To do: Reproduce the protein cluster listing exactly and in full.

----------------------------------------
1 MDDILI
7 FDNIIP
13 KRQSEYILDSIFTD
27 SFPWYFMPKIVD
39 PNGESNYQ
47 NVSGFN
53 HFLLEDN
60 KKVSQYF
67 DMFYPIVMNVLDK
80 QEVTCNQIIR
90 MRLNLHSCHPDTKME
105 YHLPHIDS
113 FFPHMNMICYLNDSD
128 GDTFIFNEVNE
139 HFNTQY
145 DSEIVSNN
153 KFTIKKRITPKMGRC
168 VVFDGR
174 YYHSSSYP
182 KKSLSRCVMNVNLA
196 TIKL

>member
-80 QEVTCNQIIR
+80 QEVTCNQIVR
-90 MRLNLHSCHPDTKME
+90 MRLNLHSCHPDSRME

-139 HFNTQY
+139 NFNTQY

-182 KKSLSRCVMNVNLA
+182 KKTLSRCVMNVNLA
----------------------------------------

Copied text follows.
1 MDDILI
7 FDNIIP
13 KRQSEYILDSIFTD
27 SFPWYFMPKIVD
39 PNGESNYQ
47 NVSGFN
53 HFLLEDN
60 KKVSQYF
67 DMFYPIVMNVLDK
80 QEVTCNQIIR
90 MRLNLHSCHPDTKME
105 YHLPHIDS
113 FFPHMNMICYLNDSD
128 GDTFIFNEVNE
139 HFNTQY
145 DSEIVSNN
153 KFTIKKRITPKMGRC
168 VVFDGR
174 YYHSSSYP
182 KKSLSRCVMNVNLA
196 TIKL

>member
-80 QEVTCNQIIR
+80 QEVTCNQIVR
-90 MRLNLHSCHPDTKME
+90 MRLNLHSCHPDSRME

-139 HFNTQY
+139 NFNTQY

-182 KKSLSRCVMNVNLA
+182 KKTLSRCVMNVNLA